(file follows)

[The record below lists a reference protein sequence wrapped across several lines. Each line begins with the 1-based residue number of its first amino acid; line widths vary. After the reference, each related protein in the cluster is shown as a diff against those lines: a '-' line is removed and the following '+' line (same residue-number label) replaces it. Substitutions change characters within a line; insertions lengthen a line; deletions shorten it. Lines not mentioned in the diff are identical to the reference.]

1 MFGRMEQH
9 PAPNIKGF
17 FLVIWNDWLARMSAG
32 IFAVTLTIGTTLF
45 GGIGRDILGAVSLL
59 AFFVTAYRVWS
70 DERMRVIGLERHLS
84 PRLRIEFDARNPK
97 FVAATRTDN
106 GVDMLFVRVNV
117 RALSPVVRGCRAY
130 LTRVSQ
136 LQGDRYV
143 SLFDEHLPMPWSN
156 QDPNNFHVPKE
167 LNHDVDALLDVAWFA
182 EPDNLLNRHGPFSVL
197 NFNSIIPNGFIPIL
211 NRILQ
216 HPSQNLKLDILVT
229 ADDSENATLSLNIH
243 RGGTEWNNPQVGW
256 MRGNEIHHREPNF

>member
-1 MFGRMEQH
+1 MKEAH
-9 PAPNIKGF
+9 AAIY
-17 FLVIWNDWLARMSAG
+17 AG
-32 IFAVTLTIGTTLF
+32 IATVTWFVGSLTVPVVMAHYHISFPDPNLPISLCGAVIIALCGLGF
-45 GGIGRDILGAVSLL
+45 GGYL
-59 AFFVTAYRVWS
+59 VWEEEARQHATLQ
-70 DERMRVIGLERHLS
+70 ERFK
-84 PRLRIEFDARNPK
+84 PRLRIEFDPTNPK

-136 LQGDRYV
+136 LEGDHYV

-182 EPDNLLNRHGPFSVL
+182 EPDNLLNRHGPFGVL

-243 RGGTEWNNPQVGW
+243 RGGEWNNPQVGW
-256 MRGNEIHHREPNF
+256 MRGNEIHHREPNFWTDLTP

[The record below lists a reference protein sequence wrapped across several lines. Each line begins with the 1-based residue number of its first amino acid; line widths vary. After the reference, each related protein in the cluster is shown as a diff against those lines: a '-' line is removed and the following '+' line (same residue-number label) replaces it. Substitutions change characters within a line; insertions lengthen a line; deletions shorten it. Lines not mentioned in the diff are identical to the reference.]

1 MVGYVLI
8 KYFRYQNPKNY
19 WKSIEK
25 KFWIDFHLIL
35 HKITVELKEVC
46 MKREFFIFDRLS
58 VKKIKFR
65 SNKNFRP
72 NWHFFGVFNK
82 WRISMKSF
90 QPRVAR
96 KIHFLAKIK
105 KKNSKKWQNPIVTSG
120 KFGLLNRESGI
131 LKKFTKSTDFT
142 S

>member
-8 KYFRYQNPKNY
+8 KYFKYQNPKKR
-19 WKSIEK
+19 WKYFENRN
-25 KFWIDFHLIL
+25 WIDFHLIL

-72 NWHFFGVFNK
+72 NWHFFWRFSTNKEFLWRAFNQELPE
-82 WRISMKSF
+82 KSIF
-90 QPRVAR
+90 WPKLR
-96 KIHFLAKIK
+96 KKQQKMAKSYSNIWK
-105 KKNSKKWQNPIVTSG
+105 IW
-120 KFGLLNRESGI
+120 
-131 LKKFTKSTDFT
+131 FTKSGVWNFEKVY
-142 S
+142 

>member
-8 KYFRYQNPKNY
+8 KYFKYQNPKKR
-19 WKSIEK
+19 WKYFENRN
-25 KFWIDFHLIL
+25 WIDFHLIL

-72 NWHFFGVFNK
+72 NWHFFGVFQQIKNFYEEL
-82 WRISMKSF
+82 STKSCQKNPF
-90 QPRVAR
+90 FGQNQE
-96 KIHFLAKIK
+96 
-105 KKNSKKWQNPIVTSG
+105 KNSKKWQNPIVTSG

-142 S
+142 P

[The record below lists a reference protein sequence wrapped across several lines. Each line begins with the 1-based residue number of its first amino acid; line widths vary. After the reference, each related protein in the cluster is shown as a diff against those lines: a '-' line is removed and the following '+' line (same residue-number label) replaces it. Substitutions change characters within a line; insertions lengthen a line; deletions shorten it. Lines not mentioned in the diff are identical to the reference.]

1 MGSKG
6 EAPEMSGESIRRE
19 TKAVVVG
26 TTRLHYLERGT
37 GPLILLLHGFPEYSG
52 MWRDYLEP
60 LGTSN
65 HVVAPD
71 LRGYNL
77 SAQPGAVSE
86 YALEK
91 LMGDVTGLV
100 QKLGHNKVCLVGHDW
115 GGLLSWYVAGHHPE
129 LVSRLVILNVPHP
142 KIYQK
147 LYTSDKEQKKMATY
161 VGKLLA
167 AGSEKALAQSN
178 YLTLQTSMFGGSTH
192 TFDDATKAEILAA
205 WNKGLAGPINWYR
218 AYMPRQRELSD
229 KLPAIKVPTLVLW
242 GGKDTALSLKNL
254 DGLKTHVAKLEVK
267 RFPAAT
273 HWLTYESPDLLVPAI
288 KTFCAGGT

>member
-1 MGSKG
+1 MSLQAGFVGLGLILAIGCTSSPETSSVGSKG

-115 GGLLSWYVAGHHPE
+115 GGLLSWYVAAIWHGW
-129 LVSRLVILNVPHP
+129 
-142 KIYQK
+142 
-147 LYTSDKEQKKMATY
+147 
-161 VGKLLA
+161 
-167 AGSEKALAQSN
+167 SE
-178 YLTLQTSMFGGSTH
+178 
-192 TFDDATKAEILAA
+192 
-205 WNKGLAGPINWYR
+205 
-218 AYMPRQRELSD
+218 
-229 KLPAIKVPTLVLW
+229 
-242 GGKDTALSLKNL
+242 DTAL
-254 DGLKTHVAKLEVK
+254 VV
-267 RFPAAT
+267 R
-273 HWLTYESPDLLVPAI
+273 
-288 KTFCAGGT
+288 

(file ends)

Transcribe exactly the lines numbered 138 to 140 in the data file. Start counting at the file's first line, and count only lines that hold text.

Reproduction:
288 KTFCAGGT

>member
-1 MGSKG